Tolls on 520: Will newer Americans, minorities be surprised?

The transportation department realizes the need to let minority and low-income groups know about the upcoming tolls on the floating bridge. But their campaign seems to miss the mark.

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Highway 520 in Bellevue at evening rush hour.

The transportation department realizes the need to let minority and low-income groups know about the upcoming tolls on the floating bridge. But their campaign seems to miss the mark.

The Seattle Times' analysis of 2010 Census data indicates that the number of minorities has quickly risen on the Eastside over the past decade. Since 2000, in Bellevue alone, the minority population climbed 62 percent, and the non-whites now make up 41 percent of the general population.

The rise should not surprise anyone. Racially white Eastern European minority communities are also on the rise. Natasha Savage, president of the Eastern European American Chamber of Commerce, estimates that 13–15 percent of those on the Eastside include recent Eastern European immigrants.

Despite the steady increase, many ethnic communities still lie outside the purview of communication campaigns that they help fund with their tax dollars. The campaign for 520 tolling, the Good to Go! program, exemplifies such an oversight.

Certainly, the Washington State Department of Transportation (WSDOT) tolling communications department means well. In the “Good to Go! Outreach and Marketing Elements,” there is a section on grassroots outreach, which states that the WSDOT should perform “outreach to minority and low-income organizations to use their communications channels to inform their constituents.”

The WSDOT communications office notes these efforts include sending informational material to community organizations, such as ethnic-based student groups at the University of Washington, religious institutions, cultural associations, and social-service providers.

Volunteers or small staffs, however, run most of these organizations. Their priorities are unlikely to include informing their constituents about 520 tolling when many of them face more pressing concerns such as health-care and social-service cuts.

Asian Indians comprise one of two of the dominant Asian groups on the Eastside. Debadutta Dash, co-chair of Washington State India Trade Relations Action Committee, said “the lack of outreach [for creating an awareness] is certainly an issue for the Asian Indian community in the case of upcoming 520 tolling,” and cited 10 prominent Asian Indian organizations not contacted.

Interestingly, the 520 tolling campaign includes almost none of the dozens of ethnic media outlets whose mission is to serve as "communications channels" to their communities.

WSDOT has budgeted for media buys. According to the “SR 520 Good to Go! Advertising Plan,” WSDOT plans to purchase $1.1 million in ad campaigns in newspapers, TV, radio, and online resources.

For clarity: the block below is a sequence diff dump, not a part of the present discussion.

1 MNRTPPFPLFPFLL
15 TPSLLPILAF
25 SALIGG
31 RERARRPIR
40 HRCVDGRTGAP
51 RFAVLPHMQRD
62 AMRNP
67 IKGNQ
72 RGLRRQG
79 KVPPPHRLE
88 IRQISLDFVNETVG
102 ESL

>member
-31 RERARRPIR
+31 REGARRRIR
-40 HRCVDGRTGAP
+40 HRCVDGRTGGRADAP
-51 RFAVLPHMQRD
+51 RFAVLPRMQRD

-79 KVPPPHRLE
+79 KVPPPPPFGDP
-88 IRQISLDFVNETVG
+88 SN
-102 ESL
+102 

Only $11,982 went to ethnic media — just 1 percent of the campaign.

WSDOT also made an interesting choice in deciding which ethnic communities to focus on, too. Good to Go! media buys only went to a single Spanish-language radio and a Spanish-language newspaper.

Surprisingly, the other dominant ethnic minority, the Chinese — in Bellevue 9 percent, and in Redmond 6.5 percent — was not addressed. Twenty percent of Northwest Asian Weekly print-edition papers are distributed on the Eastside. Statewide, more than 70 percent of Chinese speak Chinese at home; 38 percent report they speak English less than very well. Nearly a dozen Chinese language newspapers are distributed locally to serve the community's strong need for in-language news.

The major locally based Chinese language news outlets, Seattle Chinese Post, Seattle Chinese Times, and AAT TV, reported they contacted WSDOT communications and their advertising agency last year, but received no response. Numerous other ethnic media outlets gave the same report.

The fact is that many ethnic communities rely on ethnic media, and they care about transportation.

The Vietnamese Friendship Association recently released a study showing that, after getting information through word-of-mouth, the Vietnamese, age 35 and above, rely more on Vietnamese-language media than English language media for social and economic resources. Nearly 70 percent expressed concern over transportation.

WSDOT would save money by investing more in informing communities with limited English proficiency about the 520 tolling now, rather than dealing with customer complaints and inquiries later.

With the electronic tolling, many of those who do not regularly access mainstream media or comprehend ads on billboards and buses will continue to use 520 without even understanding a toll exists. They will only find out when they receive a bill for the toll in their mailbox.

A week ago, on March 18, a WSDOT representative met with leaders from the region's ethnic media and several economic groups — the Eastern European Chamber of Commerce, the Seattle Chinese Chamber of Commerce, the Washington Vietnamese Chamber of Commerce, and the Urban Enterprise Center. Bellevue Deputy Mayor Conrad Lee spoke about his city's diversity. WSDOT Communications Manager on Tolling Janet Matkin agreed to bring back the message to her office about the importance working with ethnic media to increase awareness of the Good to Go! program.


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About the Authors & Contributors

Julie Pham

Julie Pham

Julie Pham is the vice president of community engagement and marketing at Washington Technology Industry Association.